Wristbands for voters, after they cast their ballot, are seen during early voting at a polling station, on Oct. 31, 2016 in Chicago.
Joshua Lott—AFP/Getty Images
By Gleb Tsipursky
November 2, 2016
IDEAS

Dr. Gleb Tsipursky is the President of Intentional Insights, an education nonprofit, and a tenure-track professor at Ohio State University


Is it worth your time to vote? You might be surprised to learn that your vote may be worth hundreds of thousands of dollars.

This goes against our intuitive assumptions. Indeed, many claim that voting is an irrational act because the chance of actually influencing an election is very small. But those claims are not looking at the math. To calculate the value of a vote we can take a probabilistic thinking approach that considers the likelihood of influencing an election and the possible impact of doing so, and multiplies them together.

Research shows that individual voters in an election that is not very close have an average of 1 in 60 million chance of being the decisive vote, and closer to 1 in 10 million for swing states. In a closer election, such as the 2016 one, scholars found that the average voter has a 1 in 10 million chance of being decisive, and 1 in a million for swing states.

This does not seem very high—until you consider the federal budget. In 2015, the federal budget was $3.8 trillion. Assuming the same budget over the four years of a presidency, the next U.S. President would influence 4 X $3.8 trillion = $15.2 trillion.

How much of a difference is there between the way that Hillary Clinton and Donald Trump would spend this money? They have radically different policy approaches. We can estimate that they differ on how they would spend at least 75% of this money. Thus, the difference would be $15.2 trillion X 0.75 = $11.4 trillion. You can plug in your own numbers, of course, if you think they differ by more or less than 75%.

While candidates make big promises about their policies, they often have difficulties enacting their agenda once they get into office. To account for this, we can make a guesstimate of how much of their policy the candidates would be able to enact. For the purposes of this calculation, let us assume they would be able to enact only one-third of what they actually wanted. So we would multiply $11.4 trillion X .333 = $3.8 trillion. Again, you are welcome to use your own numbers here.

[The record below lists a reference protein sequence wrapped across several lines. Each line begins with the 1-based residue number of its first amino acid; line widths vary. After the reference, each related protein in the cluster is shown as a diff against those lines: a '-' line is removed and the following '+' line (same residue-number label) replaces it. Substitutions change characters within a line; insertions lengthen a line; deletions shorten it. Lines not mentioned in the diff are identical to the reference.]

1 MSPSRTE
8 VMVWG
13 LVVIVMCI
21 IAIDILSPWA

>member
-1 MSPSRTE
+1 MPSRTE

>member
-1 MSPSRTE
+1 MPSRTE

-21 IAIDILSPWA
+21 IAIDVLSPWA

We can now evaluate how much your vote matters in federal budget dollars. Since this election looks close, we will multiply the probability of an average American’s vote making a difference in a close election, one in 10 million, by the amount of money at stake in this election, $3.8 trillion: 1/10 million * $3.8 trillion = $380,000. For a swing state, your vote makes an even bigger difference: 1/million * $3.8 trillion = $3,800,000.

These numbers, of course, only capture the aspect of your vote that relates to the federal budget. There are many other less tangible but not less important voting outcomes. For instance, the next President will appoint a new Supreme Court justice, which will make a big impact. Another factor to consider is social policies.

To account for these, you can add a modifier to the more concrete numbers for the federal budget. For instance, if you see these non-budget factors as about 75% as important, your modifier would be 1.75. That makes the value of a vote for an average American $380 * 1.75 = $664,000 and $6,640,000 for one in a swing state. You are welcome to set your own modifier.

With these calculations, your vote could total in the hundreds of thousands. Of course, this money will be distributed over the American population, and not go into your own pocket. If you only care about your own interests, without any concern for the welfare of others, you may choose to avoid voting. However, if you care about other people and not only yourself, voting makes rational sense, as research demonstrates.

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